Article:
The Counselor In Training (CIT) program works in a special way, compared to other camps. Any Scout or Venturer that becomes a Staff member, regardless of age, is considered a CIT during his or her first year in camp. During this first year, the CIT learns the basics of the patrol and gets to know the "traditions" on which it is based. After successfully completing the CIT year, the Scout or Venturer is considered a full Staff Member. Staff members are known for their passion and loyalty toward their patrol, and it is very rare in current times to see a Scout that actually transfers from one patrol to another.

Due to its long history, the patrol system has served to develop a series of traditions inside each patrol. A tradition shared by all patrols is a simple recognition, symbolized by a neckerchief. The neckerchief symbolizes a Staff member that has truly served the patrol and the camp, demonstrates and shares his knowledge, and, most of the times, has been a member of the patrol for two or more years. Each patrol has its own pre-requisites for this recognition, and each has its own induction ceremony. The neckerchiefs have different colors, each color representing a specific patrol: red (Program Aide), green (Nature Team), yello (administrative staff), light blue (Aquatics), purple (Sports), white (Order of the Arrow) and dark blue (Voyaguers).

Staff work is mainly voluntary, but each Scout received an allowance to cover basic needs. The "payroll" is small compared to other camps, CIT's earn $15/week, 2nd years $25/week and third-or-more year staff earn $35/week. Administrative positions usually have a higher pay, due to the high responsibility, but the Staff members are moved more by their interest to serve than for the interest of earning money.

Order of the Arrow

Puerto Rico Council's Yokahu Lodge was founded in 1954 by Dr. Frank Wadsworth and other fellow Scouters that were inspired after seeing the service potential of the Order of the Arrow at a National Scout Jamboree. In the beginning the lodge literally translated the OA ceremonies and used American Indian attire, but decided later to slightly modify the ceremony to reflect the "taino" heritage on the island.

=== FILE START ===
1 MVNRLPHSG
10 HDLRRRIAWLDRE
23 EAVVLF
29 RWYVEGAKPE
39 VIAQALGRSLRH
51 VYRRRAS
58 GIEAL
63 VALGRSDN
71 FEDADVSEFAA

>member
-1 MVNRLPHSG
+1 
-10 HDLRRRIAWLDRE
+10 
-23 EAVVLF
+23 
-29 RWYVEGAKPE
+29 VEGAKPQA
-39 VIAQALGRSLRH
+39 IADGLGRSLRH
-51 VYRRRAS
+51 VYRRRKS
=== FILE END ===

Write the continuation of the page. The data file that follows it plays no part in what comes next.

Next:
The lodge is divided into eight chapters that are organized based on the geographical regions on the island. The chapters, like the council's districts, are named based on words or names in the "taino" language. The chapters are Arasibo, Yagueka, Majagua, Cayniabon, Guaitiao, Guarionex, Guani and Guaraka.

There are four main activities in the lodge's calendar. The Retorno is celebrated on a weekend of the first months of the year, its purpose is to reunite the arrowmen and also serves as a chance to meet that years new Lodge Executive Committee. Halfway through the year, the lodge celebrates its High Adventure Activity, in order to challenge each arrowmen's outdoor skills. In October the lodge celebrates it's Guateke, in which new lodge officers are elected. And finally in December, the Convencion serves as the conclusion of the lodge's year and serves as a "Court of Honor" in which different recognitions are handed out based on service during the year.

Inductions are celebrated usually four times a year, during two weekends in May and two in August. The induction weekends are called Ordi-Bros since both ceremonies take place at the same time (Ordeal and Brotherhood). The Vigil Honor is celebrated as an independent activity on the last weekend of November (right after Thanksgiving).

The lodge has its own recognitions for distinguished service to the OA. The Cemi de Bronce and the Premio del Alegre Servicio (The Cheerful Service Award) or three W's for short, are earned by youth and adults respectively. Like the Vigil Honor, these awards cannot be earned by a set of requirements, but instead are decided by a recognitions Committee composed of fellow arrowmen (all youth). These awards have their own quota and are traditionally only given out during the Convencion.

Currently the Lodge has only one recipient of the Distinguished Service Award, Dr. Frank Wadsworth (1965), and is an active participant in Section and National activities. The 2008 NE-2A section Conclave is scheduled to take place at the Guajataka Scout Reservation in Puerto Rico, and will mark the first time that the Yokahu Lodge will host such activity.

Scout ideals

Puerto Rico is the only entity of the BSA to translate the ideals officially into Spanish. The Scout Law, or Ley del Escucha is Un escucha es:

  • Trustworthy - Honrado
  • Loyal - Leal
  • Helpful - Servicial
  • Friendly - Amigable
  • Corteous - Cortés
  • Kind - Bondadoso
  • Obedient - Obediente
  • Cheerful - Alegre
  • Thrifty - Ahorrativo
  • Brave - Valiente
  • Clean - Limpio y
  • Reverent - Reverente

Girl Scouting in Puerto Rico

Girl Scouting in Puerto Rico is administered by the Caribe Girl Scout Council, Incorporated of the Girl Scouts of the U.S.A. The first troop was formed in 1926 in Cabo Rojo by Elisa Colberg.

External links